By: M Ledbetter
The countdown is over, and 24 hours and 100 games of checkers later I’m here in Japan. Now, I’ve done my best to prepare myself up until this moment, but all that mental preparation was either about to go out the window or be brought to the battlefront. The nervousness set it, but I was lucky to have two other friends with me. Coming to Japan with my two classmates and best friends was my saving grace – I probably would’ve gotten lost without them. So my next step of course was….. how am I going to get to my hostel?!
This meant one of my first fears being tested – public transportation. The most public my transportation has ever gotten was riding the bus one time back home, and back then I only had to cart a backpack (not two suitcases and a backpack filled with my whole life). Scrambling from point A to point B, and using our mediocre Japanese skills to occasionally ask a train attendant (ekiin san) for help proved easier than I expected. The stress that resonated was less from me not knowing how or what to ask, but more of me never having used Japanese to people outside of my university or friends online (where there’s spell check!). Once I got the grove going, I bounced between the train attendants with no problem, making sure I went in the right direction that the previous one had told me to go.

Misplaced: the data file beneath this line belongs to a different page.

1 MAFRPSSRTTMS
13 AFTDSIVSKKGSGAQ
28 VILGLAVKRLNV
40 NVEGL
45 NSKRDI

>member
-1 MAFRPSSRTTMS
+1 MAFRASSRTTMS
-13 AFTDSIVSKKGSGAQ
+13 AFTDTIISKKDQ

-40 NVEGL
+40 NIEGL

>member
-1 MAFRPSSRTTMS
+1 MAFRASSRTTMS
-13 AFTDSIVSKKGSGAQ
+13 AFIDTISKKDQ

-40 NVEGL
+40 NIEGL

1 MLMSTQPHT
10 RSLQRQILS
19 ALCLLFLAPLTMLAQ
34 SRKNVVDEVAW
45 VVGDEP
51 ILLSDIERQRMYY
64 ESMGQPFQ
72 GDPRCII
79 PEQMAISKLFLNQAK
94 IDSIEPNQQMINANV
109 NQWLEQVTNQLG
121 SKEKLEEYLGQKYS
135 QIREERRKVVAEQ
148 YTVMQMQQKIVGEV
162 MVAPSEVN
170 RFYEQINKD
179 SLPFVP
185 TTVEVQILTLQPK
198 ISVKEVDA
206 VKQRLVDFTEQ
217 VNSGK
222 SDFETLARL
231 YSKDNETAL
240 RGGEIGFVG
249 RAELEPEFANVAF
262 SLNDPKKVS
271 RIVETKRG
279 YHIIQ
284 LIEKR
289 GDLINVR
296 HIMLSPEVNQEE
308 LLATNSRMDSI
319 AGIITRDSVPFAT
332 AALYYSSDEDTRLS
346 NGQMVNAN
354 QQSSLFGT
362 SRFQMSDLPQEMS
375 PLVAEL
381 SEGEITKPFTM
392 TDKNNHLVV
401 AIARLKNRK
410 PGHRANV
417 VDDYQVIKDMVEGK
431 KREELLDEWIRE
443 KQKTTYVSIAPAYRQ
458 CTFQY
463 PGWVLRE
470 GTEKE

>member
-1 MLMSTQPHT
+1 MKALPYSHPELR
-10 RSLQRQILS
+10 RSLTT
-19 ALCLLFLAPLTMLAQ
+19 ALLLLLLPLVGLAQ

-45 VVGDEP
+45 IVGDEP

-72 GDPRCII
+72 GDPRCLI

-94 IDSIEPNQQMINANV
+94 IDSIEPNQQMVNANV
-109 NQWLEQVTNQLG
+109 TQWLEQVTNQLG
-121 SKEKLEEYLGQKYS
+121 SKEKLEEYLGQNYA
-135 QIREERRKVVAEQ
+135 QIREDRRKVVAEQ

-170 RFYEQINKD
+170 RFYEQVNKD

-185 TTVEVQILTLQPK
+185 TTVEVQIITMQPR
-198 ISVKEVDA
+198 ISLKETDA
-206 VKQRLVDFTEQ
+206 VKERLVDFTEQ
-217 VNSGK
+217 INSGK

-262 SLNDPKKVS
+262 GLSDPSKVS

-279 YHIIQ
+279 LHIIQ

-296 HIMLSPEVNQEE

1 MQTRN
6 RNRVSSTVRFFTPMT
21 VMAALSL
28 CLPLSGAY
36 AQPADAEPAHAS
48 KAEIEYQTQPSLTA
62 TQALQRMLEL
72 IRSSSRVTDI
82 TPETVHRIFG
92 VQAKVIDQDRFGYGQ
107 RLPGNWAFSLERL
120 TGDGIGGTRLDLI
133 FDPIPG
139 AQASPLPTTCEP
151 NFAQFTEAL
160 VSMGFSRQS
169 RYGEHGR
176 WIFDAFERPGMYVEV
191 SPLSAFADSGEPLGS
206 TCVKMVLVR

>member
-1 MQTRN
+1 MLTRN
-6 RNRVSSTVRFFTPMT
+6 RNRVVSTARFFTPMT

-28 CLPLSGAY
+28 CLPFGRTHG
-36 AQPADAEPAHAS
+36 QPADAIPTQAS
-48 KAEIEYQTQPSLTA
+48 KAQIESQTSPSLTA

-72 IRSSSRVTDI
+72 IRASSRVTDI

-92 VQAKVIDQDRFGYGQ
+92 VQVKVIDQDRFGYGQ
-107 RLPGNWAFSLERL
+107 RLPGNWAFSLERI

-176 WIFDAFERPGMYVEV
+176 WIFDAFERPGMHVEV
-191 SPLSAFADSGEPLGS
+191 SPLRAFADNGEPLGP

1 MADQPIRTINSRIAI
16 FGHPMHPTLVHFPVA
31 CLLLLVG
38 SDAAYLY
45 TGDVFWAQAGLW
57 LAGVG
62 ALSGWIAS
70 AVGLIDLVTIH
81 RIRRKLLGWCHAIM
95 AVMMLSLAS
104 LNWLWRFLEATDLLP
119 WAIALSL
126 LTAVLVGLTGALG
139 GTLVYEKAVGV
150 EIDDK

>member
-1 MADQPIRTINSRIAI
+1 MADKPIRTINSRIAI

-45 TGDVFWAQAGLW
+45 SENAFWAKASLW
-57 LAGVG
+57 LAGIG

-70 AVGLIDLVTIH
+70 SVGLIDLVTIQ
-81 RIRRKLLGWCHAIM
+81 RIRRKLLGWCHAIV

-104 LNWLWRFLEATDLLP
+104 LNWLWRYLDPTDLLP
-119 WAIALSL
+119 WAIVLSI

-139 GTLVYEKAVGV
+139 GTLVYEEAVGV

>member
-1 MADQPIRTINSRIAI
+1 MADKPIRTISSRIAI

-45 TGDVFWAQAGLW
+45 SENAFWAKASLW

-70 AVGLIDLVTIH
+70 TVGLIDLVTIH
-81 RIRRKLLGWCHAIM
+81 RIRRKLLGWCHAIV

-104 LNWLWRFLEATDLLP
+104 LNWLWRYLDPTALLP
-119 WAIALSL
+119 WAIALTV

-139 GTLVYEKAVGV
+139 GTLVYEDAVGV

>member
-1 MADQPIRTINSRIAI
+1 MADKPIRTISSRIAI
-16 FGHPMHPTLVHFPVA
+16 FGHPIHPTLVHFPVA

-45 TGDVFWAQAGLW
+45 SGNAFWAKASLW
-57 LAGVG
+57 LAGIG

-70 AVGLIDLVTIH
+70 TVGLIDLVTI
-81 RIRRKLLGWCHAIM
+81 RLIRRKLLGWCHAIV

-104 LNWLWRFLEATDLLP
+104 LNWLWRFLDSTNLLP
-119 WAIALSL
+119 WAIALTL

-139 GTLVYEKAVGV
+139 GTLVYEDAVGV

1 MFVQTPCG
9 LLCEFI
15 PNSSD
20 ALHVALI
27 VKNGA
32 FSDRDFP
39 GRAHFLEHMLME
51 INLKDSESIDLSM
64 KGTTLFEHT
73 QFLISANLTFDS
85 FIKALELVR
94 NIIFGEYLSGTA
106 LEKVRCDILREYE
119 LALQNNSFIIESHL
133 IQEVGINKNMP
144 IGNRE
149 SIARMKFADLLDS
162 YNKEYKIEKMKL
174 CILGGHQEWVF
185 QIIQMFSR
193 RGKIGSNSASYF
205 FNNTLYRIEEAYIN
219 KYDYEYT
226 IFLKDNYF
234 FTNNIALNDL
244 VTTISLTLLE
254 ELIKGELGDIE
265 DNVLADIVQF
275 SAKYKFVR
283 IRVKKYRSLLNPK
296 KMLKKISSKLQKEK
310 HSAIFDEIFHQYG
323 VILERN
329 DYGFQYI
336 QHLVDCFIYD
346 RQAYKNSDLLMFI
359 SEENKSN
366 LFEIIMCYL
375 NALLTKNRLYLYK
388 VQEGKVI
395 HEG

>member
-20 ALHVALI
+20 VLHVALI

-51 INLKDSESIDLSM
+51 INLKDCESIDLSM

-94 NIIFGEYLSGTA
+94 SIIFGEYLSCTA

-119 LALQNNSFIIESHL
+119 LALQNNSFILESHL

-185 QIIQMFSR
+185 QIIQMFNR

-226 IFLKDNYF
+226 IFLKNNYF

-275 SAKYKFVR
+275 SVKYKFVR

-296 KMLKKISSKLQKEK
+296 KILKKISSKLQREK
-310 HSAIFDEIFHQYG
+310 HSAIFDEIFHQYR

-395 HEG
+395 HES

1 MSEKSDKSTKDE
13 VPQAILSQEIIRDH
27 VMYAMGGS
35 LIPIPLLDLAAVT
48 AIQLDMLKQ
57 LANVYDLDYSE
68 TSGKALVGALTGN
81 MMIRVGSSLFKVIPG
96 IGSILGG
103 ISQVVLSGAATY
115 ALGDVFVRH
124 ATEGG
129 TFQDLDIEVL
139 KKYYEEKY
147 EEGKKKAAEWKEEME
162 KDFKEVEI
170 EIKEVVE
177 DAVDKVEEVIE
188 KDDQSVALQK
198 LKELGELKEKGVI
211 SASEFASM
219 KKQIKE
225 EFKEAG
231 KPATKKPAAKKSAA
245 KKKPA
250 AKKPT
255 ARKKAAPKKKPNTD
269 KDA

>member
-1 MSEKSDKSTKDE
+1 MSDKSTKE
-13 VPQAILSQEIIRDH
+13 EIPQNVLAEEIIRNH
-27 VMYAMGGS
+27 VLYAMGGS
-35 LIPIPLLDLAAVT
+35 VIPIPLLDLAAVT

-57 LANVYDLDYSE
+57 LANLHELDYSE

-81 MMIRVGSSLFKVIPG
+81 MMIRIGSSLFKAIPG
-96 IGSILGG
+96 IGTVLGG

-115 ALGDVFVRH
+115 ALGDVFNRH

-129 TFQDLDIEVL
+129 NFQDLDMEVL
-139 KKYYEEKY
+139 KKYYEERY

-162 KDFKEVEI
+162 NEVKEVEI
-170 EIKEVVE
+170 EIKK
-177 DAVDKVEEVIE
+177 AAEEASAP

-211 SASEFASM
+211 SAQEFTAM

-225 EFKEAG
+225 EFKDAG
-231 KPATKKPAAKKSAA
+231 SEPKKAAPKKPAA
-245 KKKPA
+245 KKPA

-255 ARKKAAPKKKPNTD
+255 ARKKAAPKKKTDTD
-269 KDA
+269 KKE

Getting on the train was actually the easiest part! Admittedly it was a tad bit embarrassing as three Americans trekking through Tokyo, each carting two suitcases and backpacks that if tapped, would probably send us flying backward. On the other hand, the expected stares usually turned into welcoming smiles, especially from older Japanese people. One old lady (obaa san) even approached my friend, asking if she was Canadian. The lady was excited to use her English, because, despite her old age, she often travels to Australia.
Small interactions like that made it easier to breathe amongst all the stares, but something else would be challenging my breathing – escalators (or lack there of). As we got closer to the smaller stations in Toyko, the less escalators and elevators they had. That meant with every transfer, we were working dwarves running each bag up at least three flights of stairs before running back down to grab the second one.
An interesting cultural difference to note – Japanese people will generally not help you as you struggle with your bags. They are rushing to where they need to be, and can’t be bothered to help the three silly foreigners with too much luggage for their own good.
By the time we had finally found our way to our hostel the starry eyes and realization that we had made it to Japan began to set in (and I felt like I could bench a small child after all of those reps). It was time to relax, let it sink in, and start my travels tomorrow.
The countdown is over, and our year is about to begin!